Communication should be done at proper time and with the appropriate level of impact and urgency, to ensure that messages can be understood and acted upon to achieve their objective. It should be possible to differentiate Urgent and Import information and understand the time scale for any actions. There should be confidence that communication reaches their audience when intended.
Importance of Feedback
Feedback is very important to confirm that communication has been effective and to resolve questions, allow challenge, clarify actions etc. Sometimes there is a compliance requirement or monitoring function that needs to be addressed via feedback or a ‘read receipt’.
Steps to establish a Communications approach
When planning an active Communications strategy which aims to raise the maturity of this competency, completion of an audit to establish where the organisation currently is could be helpful. Subjects to consider are:
- Existing reputation analysis [internally and externally]
- Audience analysis and segmentation. This is especially important in large organisations with different divisions as not all messages will be relevant to everyone
- ‘Competitor’ analysis from a performance perspective
- ‘Competitor’ analysis in terms of media perception and reputation i.e. do they receive positive, neutral or negative media coverage on average, is their news covered or ignored?
- Consumption. How do the people you’re trying to reach consume news? Consider the device they use and the format.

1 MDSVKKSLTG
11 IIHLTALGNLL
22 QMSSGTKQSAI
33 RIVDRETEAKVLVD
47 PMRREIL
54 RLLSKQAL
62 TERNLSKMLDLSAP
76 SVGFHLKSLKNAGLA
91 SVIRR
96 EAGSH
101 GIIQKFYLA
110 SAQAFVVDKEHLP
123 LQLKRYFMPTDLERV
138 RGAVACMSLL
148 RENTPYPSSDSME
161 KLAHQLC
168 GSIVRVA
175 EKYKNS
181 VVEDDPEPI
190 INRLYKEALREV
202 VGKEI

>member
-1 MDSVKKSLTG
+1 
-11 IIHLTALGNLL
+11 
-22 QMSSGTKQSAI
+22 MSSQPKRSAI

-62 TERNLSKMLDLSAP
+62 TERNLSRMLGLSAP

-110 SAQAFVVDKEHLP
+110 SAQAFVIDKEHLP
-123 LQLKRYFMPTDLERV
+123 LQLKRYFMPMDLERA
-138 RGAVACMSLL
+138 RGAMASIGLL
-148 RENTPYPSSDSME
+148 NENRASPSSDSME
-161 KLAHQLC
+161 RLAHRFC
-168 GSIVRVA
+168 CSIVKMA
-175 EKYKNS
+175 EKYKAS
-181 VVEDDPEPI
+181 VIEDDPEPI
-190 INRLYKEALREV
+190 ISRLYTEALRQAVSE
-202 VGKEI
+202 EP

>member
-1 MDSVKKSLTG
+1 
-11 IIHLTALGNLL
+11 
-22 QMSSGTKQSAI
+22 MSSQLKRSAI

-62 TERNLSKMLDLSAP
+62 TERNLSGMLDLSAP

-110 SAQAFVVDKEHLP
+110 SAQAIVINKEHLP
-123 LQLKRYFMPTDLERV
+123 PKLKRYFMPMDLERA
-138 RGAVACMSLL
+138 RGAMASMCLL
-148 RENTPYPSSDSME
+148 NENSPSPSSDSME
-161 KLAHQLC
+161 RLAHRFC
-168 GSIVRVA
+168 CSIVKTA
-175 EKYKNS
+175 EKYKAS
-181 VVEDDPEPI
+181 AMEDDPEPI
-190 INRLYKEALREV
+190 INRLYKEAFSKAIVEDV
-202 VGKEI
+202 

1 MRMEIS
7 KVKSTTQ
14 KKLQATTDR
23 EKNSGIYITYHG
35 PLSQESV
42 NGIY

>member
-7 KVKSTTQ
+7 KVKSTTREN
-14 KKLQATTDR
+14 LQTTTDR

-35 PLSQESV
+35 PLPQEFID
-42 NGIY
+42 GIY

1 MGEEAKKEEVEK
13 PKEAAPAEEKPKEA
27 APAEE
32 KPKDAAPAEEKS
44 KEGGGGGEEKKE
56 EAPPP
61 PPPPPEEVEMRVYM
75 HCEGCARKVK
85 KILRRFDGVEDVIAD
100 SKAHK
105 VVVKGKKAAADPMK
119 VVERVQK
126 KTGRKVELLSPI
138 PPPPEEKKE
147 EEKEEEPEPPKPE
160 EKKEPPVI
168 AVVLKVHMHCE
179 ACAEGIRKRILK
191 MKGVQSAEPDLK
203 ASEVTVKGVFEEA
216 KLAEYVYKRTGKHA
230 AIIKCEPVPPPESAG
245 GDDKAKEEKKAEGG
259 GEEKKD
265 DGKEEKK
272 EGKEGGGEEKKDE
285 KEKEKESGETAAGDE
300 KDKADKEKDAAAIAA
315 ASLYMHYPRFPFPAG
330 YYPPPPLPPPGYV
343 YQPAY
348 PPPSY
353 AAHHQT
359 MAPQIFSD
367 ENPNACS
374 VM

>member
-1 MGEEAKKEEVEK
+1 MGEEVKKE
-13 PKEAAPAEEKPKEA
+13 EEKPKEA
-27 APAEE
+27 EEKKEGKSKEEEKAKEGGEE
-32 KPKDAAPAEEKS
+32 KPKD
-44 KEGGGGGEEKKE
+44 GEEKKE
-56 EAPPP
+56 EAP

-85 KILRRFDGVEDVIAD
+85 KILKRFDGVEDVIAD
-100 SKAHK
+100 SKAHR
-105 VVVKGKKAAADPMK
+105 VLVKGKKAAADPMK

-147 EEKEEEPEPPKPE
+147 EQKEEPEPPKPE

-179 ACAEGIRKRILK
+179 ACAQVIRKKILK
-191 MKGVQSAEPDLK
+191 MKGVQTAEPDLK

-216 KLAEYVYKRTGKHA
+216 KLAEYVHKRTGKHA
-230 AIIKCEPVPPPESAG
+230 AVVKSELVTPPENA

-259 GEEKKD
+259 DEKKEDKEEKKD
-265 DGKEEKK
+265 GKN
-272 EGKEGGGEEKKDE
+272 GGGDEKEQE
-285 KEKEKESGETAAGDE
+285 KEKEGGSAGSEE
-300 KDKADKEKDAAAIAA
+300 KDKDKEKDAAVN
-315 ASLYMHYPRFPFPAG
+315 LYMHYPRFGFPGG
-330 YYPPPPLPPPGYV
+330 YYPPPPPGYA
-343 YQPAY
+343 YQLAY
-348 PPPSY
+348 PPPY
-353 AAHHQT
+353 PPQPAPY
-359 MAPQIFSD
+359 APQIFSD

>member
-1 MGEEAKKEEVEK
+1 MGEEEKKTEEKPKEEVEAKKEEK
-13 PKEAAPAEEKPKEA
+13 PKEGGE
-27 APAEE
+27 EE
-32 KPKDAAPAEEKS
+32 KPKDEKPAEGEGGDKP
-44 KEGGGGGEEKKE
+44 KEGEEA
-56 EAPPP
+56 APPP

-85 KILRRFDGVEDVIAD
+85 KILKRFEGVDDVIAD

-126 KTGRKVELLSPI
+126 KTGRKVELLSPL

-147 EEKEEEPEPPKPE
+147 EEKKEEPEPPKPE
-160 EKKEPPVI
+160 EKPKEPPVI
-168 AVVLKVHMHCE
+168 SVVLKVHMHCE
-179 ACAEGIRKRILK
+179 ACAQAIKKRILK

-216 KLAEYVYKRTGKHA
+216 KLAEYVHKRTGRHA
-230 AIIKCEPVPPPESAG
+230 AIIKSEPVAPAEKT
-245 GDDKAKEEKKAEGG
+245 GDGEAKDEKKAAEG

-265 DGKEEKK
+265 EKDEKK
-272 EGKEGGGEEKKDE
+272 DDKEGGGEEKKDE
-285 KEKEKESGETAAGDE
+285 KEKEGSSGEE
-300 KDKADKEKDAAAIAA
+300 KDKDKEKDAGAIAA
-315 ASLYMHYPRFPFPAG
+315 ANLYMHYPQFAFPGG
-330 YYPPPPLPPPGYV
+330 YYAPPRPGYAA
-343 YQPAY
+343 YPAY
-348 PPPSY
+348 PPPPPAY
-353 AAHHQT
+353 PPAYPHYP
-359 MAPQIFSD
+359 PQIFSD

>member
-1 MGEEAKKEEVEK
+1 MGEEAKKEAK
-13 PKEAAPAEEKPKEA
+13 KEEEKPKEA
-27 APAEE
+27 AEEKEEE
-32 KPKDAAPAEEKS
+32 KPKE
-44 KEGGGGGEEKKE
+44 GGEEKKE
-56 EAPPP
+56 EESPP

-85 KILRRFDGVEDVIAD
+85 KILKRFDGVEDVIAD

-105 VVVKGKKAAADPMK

A next step would be obtaining Board-level approved objectives from organisational and communications perspectives, clearly outlining what they (the board) are trying to achieve.
This would look at identifying each audience group within their organisation and assigning comms accordingly.
Before delivering corporate communications, regardless of the technology and process, organisations need to spend time planning, covering:
- Branding. Is it clear and easily recognisable among staff, patients, media, stakeholders etc. and chime with the overall strategy? Are all graphics, images, videos etc on-brand and have a clearly identifiable style that belongs to the organisation? A brand guardian is needed to ensure the correct use of logos, fonts, typefaces and colours for all scenarios [print, online, email signatures, brochures, letterheads, social media channels, signage, leaflets etc.]
- Key message development. What does the organisation stand for and how can these key points be included across different comms formats?
- Inclusion. All marcomms divisions to be represented and involved in the process
- Process. A clear approval process established that is shared throughout the organisation to ensure better control of messaging, timing, branding, avoids conflict and is joined up
- Spokespeople. Allocating spokespeople by topic so they become specialists and more trusted
- Plan. A clear delivery plan is needed that integrates different services and platforms e.g. intranet, website content, direct content, newsletters, email, apps, etc
- Metrics. Clear measurement and evaluation metrics agreed at the outset
- Timing & Timeliness. Timetable and how frequent comms are. For example, weekly comms that are short and easily digested are better than long, monthly comms that can suffer from tl;dr syndrome. Timing is crucial. For example, most people are spent come a Friday afternoon after a busy week and large numbers take Friday off to enjoy long weekends
- Effectiveness. Consideration needs to be given to engaging as opposed to transmitting in large organisations. A two-way flow of communication that is managed and acted upon has numerous advantages
It is likely that external comms needs to be built into the strategy alongside and closely tied to internal comms, to ensure the interaction with ‘customers’ and stakeholders is equally robust.
References and Sources
- 7 Principles of Communication – Explained!
- The Seven C’s Of Effective Communication
- Duncan Thorne, Thorne PR Ltd
Principal author: Simon Hudson